Haemochromatosis Awareness week will be observed between 13-19 August, with the aim of raising public awareness of the condition known as the Celtic Curse.
Haemochromatosis is an inherited iron overload disorder and it is the most common genetic disorder in Australia, with one in eight people carrying the defective gene.
Tony Moorhead, from Haemochromatosis Australia, says that Ireland has the highest rate of sufferers in the world, with 1 in 83 suffering from the disorder. One in five Irish people are carriers of the defective gene.
“It is believed that it started off with the Celts and the Vikings. Ireland was fairly geographically isolated at the time and it became concentrated there. As the Vikings moved through Europe and beyond, the gene spread,” he told the Irish Echo.
For this reason, the disorder is commonly referred as the ‘Celtic Curse’. Symptoms include chronic fatigue, weakness and joint pains, leading to osteoarthritis. Symptoms are caused by high iron levels in the body, and if left untreated, there is potential for significant organ damage.
“It is very hard for doctors to diagnose it, as the symptoms are very general. It often goes on until people are in the forties and fifties, when damage has already started to occur,” Mr Moorhead explained.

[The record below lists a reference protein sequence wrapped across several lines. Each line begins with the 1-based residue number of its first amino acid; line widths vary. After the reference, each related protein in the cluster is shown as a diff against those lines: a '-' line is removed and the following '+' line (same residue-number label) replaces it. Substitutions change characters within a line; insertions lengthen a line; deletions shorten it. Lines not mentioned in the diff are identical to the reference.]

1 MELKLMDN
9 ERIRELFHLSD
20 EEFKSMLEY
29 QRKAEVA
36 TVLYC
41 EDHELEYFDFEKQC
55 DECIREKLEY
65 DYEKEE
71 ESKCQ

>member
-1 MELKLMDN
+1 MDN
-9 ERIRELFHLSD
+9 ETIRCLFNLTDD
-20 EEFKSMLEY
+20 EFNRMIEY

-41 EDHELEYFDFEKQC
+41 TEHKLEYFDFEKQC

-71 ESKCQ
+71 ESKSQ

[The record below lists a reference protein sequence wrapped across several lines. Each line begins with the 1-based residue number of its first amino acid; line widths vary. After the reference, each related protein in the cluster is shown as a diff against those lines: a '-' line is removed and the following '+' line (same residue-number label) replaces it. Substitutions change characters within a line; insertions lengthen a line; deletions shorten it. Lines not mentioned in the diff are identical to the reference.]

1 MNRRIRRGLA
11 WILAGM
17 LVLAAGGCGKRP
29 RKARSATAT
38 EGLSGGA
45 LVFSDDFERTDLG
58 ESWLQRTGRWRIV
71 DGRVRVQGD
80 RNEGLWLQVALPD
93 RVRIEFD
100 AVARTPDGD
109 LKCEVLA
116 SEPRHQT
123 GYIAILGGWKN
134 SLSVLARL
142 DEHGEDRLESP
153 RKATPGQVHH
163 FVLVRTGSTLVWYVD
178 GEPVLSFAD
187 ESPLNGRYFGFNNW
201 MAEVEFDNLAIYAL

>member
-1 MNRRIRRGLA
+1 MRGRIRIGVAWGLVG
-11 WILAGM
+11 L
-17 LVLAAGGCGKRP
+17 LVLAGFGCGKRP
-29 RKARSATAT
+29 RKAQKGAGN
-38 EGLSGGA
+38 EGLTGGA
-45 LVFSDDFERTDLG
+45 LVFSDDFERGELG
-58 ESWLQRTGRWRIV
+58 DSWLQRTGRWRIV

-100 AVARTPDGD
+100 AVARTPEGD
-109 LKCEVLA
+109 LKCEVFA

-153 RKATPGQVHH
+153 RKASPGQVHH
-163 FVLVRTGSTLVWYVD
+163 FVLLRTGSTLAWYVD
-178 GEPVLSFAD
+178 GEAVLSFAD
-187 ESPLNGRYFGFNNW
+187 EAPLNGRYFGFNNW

“If you have symptoms that are similar, that persist for a long period of time and are unexplained, then maybe you should talk to your GP and ask them about haemochromatosis.
“Be aware that it is an inherited condition so if you know someone in your family who has it or had it, you should get tested yourself.”
About 1 in 200 Australian people of northern European origin have the genetic risk of haemochromatosis, which can be diagnosed with a simple blood test.
If haemochromatosis is diagnosed and treated before significant damage occurs, most symptoms will decrease or disappear.
Treatment typically involves giving blood, to keep iron levels low. If you are eligible, this blood can be donated to the Australian Red Cross, which can help save lives.
A series of public information sessions will be held around the country, with events in Sydney, Melbourne, Adelaide, Perth, Brisbane, Hobart, Gold and Sunshine Coasts, and Port Macquarie.
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